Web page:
National Ice Cream Sundae Day

November 11 is Veterans Day in the USA and I’d like to give a shout out to all living veterans and I hope we remember those veterans who have already passed on. I am a proud spouse of a 20-year veteran of the United States Navy and I will always consider the military as my family. There will be promotions from food establishments, my favorite being Baskin Robbins “First Class Camouflage” ice cream.


Speaking of ice cream, today is also National Sundae Day. When I was a little girl, my dad took me to a restaurant called The Village and I knew that I was in for a treat. He always ordered a banana split sundae (extra cherries) for me. Even while sitting on the bar stool, my elbows barely reached the counter but I still managed to devour that ice cream. When I got older, my mom took us to Magnolia, a restaurant owned by the leading ice cream manufacturer in the Philippines. I used to wonder why my sister took forever to eat hers, the ice cream melting and dripping down the sides of her dish. At around ten years old, I could eat two (!) sundaes in one sitting. I had no favorites because I would eat anything.

I often wondered why sundaes were called as such. It was only as an adult that I discovered that it had a hotly contested history. Three cities claim to have invented the ice cream concoction: Two Rivers (WI), Evanston (IL), and Ithaca (NY). According to the account from Two Rivers, in 1881 Edward Berners, a druggist, served a sundae when a customer ordered an ice cream soda. (For those not familiar with the Victorian era, drugstores also functioned as snack bars.) So as not to lose his business, he gave him ice cream in a dish and topped it with chocolate syrup. Those who dispute the story say that it’s unlikely because Berners would only have been 18 years in 1881. At the time, ice cream sodas were prohibited on Sundays (what-what?). It’s because of “Blue Laws” which said that ice cream sodas could not be sold on Sundays because they were “frilly.” The moral majority were very much scandalized by what they called “sucking soda” (dirty minded people!).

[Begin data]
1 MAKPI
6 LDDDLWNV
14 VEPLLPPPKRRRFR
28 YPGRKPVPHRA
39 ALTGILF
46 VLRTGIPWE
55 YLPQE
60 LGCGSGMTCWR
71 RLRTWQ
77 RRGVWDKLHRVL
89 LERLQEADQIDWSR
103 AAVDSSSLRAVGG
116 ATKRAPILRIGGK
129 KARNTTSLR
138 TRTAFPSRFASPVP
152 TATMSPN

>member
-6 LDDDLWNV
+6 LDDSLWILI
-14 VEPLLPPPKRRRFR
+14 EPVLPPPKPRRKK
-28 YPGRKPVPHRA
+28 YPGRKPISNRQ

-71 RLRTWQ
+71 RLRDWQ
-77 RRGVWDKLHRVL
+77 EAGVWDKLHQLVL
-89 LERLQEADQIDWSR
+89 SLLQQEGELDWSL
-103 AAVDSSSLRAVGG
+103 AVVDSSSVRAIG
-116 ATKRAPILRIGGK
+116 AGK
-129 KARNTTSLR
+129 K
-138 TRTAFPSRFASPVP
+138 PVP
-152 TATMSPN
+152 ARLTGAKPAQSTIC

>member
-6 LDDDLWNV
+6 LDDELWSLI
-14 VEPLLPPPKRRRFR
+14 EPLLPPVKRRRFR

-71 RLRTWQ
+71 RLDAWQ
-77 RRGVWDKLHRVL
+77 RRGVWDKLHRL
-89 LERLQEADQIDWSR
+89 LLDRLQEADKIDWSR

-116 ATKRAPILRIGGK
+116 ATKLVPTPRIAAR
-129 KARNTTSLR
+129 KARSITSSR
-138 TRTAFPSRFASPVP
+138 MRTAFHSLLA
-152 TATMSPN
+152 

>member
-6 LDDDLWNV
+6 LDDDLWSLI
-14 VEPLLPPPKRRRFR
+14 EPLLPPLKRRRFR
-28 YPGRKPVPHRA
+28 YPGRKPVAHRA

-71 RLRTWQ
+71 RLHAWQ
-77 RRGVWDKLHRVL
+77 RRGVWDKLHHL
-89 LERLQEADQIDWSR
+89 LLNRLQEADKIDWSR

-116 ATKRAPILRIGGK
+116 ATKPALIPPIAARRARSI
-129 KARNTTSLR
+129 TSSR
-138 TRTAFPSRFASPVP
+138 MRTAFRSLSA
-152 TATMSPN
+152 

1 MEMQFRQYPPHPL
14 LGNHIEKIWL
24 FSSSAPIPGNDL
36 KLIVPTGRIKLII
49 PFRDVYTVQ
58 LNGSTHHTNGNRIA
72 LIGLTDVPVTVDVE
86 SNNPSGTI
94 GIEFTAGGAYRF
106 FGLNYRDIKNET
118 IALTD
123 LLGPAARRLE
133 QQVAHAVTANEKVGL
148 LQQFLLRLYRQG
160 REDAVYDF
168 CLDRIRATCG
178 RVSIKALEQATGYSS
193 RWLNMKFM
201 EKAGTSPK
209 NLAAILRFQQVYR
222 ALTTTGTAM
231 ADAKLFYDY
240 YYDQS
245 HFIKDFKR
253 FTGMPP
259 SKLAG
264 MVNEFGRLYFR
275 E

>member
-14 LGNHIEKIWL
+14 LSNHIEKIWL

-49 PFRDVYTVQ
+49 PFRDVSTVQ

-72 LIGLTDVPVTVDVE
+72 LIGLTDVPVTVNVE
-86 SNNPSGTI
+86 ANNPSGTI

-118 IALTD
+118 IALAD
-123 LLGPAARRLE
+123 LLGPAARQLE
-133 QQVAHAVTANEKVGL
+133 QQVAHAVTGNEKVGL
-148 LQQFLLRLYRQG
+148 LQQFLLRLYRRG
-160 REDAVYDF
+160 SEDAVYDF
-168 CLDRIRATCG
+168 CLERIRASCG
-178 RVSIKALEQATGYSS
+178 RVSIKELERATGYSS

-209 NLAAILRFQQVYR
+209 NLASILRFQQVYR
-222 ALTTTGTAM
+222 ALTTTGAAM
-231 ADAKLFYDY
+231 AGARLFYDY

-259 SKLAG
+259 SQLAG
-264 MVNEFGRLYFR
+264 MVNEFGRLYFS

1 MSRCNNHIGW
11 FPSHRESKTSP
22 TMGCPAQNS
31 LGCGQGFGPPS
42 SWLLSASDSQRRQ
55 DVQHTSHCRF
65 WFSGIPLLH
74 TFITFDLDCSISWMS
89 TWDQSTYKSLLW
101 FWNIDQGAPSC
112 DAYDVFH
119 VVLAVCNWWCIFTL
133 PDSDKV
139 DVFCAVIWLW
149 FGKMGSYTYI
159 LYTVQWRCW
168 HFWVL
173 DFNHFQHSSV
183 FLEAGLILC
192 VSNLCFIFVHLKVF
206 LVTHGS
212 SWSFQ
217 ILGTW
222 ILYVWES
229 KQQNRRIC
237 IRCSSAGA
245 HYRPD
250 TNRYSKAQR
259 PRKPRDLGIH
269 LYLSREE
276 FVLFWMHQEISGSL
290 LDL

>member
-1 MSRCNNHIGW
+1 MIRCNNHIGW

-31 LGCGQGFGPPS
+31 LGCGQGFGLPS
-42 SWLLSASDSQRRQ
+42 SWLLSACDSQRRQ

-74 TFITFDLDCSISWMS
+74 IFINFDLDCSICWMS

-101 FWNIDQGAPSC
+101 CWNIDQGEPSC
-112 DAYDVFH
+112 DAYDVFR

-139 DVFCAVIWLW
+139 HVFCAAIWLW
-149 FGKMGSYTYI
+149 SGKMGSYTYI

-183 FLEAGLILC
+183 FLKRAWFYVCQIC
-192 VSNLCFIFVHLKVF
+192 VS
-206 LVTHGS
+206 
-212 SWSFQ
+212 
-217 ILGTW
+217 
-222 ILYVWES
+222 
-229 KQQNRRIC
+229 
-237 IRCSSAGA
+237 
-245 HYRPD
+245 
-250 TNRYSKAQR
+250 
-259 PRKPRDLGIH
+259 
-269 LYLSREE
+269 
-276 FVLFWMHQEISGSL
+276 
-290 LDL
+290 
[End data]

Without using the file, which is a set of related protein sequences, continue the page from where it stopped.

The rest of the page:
In the Midwest, where Evanston is located, a similar law was passed around the year 1890, which prohibited the selling of soda water on a Sunday. So soda fountain owners resorted to selling ice cream sodas minus the soda, which left just the ice cream and syrup. Another anecdotal story comes from Ithaca. After church one Sunday in 1892, Chester Platt, owner of Platt and Colt Pharmacy, and Rev. John M. Scott stopped at the pharmacy for some ice cream and it was purported that Mr. Platt served up scoops of vanilla ice cream topped with cherry syrup and a candied cherry. The good reverend named the dish after the day. This claim to fame is evidenced by an advertisement below.


One might wonder how “Sunday” became “sundae.” Some historians theorize that the “y” was changed to “e” because of the Blue Laws as well. The dish has been renamed various names at different times, i.e. “sundi” and “sondhi.” These were attempts to avoid desecrating the Sabbath and offending the devout who didn’t think naming the treat after the holiest day of the week was appropriate. As recently as 2007, the dispute over who invented the sundae was still ongoing albeit friendly. Today, ice cream sundaes come in a multitude of flavor combinations and toppings.Whatever it’s called, there’s something we can all agree to – it’s delicious!



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